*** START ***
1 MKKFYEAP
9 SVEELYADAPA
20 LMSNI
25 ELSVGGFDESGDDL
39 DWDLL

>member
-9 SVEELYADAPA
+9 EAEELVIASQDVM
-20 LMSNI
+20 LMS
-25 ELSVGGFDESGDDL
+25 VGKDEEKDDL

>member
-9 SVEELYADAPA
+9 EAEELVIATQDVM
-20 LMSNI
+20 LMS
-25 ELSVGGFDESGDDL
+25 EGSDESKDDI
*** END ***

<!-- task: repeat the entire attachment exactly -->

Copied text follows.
1 MKKFYEAP
9 SVEELYADAPA
20 LMSNI
25 ELSVGGFDESGDDL
39 DWDLL

>member
-9 SVEELYADAPA
+9 EAEELVIASQDVM
-20 LMSNI
+20 LMS
-25 ELSVGGFDESGDDL
+25 VGKDEEKDDL

>member
-9 SVEELYADAPA
+9 EAEELVIATQDVM
-20 LMSNI
+20 LMS
-25 ELSVGGFDESGDDL
+25 EGSDESKDDI